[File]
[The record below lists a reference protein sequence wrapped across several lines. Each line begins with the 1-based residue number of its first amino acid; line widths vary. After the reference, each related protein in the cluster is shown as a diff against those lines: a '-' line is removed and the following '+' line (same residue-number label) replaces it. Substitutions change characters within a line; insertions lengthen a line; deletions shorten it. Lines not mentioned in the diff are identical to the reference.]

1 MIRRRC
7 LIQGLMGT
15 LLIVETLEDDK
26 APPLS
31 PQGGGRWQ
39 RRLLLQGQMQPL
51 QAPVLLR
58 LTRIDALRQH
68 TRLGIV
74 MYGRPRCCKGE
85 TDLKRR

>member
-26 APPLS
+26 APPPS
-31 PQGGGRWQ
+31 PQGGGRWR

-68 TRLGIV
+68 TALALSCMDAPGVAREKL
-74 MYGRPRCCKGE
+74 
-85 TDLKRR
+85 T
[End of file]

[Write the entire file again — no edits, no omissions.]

[The record below lists a reference protein sequence wrapped across several lines. Each line begins with the 1-based residue number of its first amino acid; line widths vary. After the reference, each related protein in the cluster is shown as a diff against those lines: a '-' line is removed and the following '+' line (same residue-number label) replaces it. Substitutions change characters within a line; insertions lengthen a line; deletions shorten it. Lines not mentioned in the diff are identical to the reference.]

1 MIRRRC
7 LIQGLMGT
15 LLIVETLEDDK
26 APPLS
31 PQGGGRWQ
39 RRLLLQGQMQPL
51 QAPVLLR
58 LTRIDALRQH
68 TRLGIV
74 MYGRPRCCKGE
85 TDLKRR

>member
-26 APPLS
+26 APPPS
-31 PQGGGRWQ
+31 PQGGGRWR

-68 TRLGIV
+68 TALALSCMDAPGVAREKL
-74 MYGRPRCCKGE
+74 
-85 TDLKRR
+85 T